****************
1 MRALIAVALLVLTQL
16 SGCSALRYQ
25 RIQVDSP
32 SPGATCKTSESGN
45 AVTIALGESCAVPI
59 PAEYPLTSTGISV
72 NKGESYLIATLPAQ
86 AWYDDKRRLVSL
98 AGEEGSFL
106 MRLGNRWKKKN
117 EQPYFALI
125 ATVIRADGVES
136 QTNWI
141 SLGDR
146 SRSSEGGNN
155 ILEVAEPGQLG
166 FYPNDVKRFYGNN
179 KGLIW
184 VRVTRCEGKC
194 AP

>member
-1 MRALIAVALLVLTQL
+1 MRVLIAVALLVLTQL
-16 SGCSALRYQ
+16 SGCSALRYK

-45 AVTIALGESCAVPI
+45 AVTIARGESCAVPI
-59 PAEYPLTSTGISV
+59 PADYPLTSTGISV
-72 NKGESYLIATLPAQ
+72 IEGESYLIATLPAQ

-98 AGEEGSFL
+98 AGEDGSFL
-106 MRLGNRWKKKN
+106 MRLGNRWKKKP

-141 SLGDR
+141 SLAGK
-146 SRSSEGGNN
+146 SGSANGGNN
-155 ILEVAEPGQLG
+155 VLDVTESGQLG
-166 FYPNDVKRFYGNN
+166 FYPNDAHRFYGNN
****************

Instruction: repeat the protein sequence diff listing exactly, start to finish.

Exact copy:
1 MRALIAVALLVLTQL
16 SGCSALRYQ
25 RIQVDSP
32 SPGATCKTSESGN
45 AVTIALGESCAVPI
59 PAEYPLTSTGISV
72 NKGESYLIATLPAQ
86 AWYDDKRRLVSL
98 AGEEGSFL
106 MRLGNRWKKKN
117 EQPYFALI
125 ATVIRADGVES
136 QTNWI
141 SLGDR
146 SRSSEGGNN
155 ILEVAEPGQLG
166 FYPNDVKRFYGNN
179 KGLIW
184 VRVTRCEGKC
194 AP

>member
-1 MRALIAVALLVLTQL
+1 MRVLIAVALLVLTQL
-16 SGCSALRYQ
+16 SGCSALRYK

-45 AVTIALGESCAVPI
+45 AVTIARGESCAVPI
-59 PAEYPLTSTGISV
+59 PADYPLTSTGISV
-72 NKGESYLIATLPAQ
+72 IEGESYLIATLPAQ

-98 AGEEGSFL
+98 AGEDGSFL
-106 MRLGNRWKKKN
+106 MRLGNRWKKKP

-141 SLGDR
+141 SLAGK
-146 SRSSEGGNN
+146 SGSANGGNN
-155 ILEVAEPGQLG
+155 VLDVTESGQLG
-166 FYPNDVKRFYGNN
+166 FYPNDAHRFYGNN